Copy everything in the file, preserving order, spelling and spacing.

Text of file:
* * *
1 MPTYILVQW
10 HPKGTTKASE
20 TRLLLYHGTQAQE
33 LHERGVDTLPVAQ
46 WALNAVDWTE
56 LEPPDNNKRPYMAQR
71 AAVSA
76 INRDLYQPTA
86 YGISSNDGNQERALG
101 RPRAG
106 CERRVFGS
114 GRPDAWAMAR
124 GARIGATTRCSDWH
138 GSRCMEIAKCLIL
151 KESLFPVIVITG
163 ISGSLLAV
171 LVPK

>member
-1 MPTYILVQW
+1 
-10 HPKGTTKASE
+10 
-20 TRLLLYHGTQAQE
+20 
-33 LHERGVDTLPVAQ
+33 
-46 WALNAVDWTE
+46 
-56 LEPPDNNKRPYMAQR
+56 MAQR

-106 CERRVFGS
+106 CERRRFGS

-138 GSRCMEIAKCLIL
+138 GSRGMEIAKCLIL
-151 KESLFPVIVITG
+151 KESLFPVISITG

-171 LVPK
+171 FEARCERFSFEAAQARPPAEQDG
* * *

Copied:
1 MPTYILVQW
10 HPKGTTKASE
20 TRLLLYHGTQAQE
33 LHERGVDTLPVAQ
46 WALNAVDWTE
56 LEPPDNNKRPYMAQR
71 AAVSA
76 INRDLYQPTA
86 YGISSNDGNQERALG
101 RPRAG
106 CERRVFGS
114 GRPDAWAMAR
124 GARIGATTRCSDWH
138 GSRCMEIAKCLIL
151 KESLFPVIVITG
163 ISGSLLAV
171 LVPK

>member
-1 MPTYILVQW
+1 
-10 HPKGTTKASE
+10 
-20 TRLLLYHGTQAQE
+20 
-33 LHERGVDTLPVAQ
+33 
-46 WALNAVDWTE
+46 
-56 LEPPDNNKRPYMAQR
+56 MAQR

-106 CERRVFGS
+106 CERRRFGS

-138 GSRCMEIAKCLIL
+138 GSRGMEIAKCLIL
-151 KESLFPVIVITG
+151 KESLFPVISITG

-171 LVPK
+171 FEARCERFSFEAAQARPPAEQDG